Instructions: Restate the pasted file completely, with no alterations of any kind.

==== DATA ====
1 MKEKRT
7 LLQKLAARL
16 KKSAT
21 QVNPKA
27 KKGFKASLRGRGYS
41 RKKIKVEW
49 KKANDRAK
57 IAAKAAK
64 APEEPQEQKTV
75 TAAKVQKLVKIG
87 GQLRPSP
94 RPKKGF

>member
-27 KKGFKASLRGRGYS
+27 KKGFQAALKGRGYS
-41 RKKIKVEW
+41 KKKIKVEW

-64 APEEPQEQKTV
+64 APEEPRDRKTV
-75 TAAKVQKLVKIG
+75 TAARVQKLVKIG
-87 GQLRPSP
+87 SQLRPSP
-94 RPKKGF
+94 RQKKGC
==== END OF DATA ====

1 MKEKRT
7 LLQKLAARL
16 KKSAT
21 QVNPKA
27 KKGFKASLRGRGYS
41 RKKIKVEW
49 KKANDRAK
57 IAAKAAK
64 APEEPQEQKTV
75 TAAKVQKLVKIG
87 GQLRPSP
94 RPKKGF

>member
-27 KKGFKASLRGRGYS
+27 KKGFQAALKGRGYS
-41 RKKIKVEW
+41 KKKIKVEW

-64 APEEPQEQKTV
+64 APEEPRDRKTV
-75 TAAKVQKLVKIG
+75 TAARVQKLVKIG
-87 GQLRPSP
+87 SQLRPSP
-94 RPKKGF
+94 RQKKGC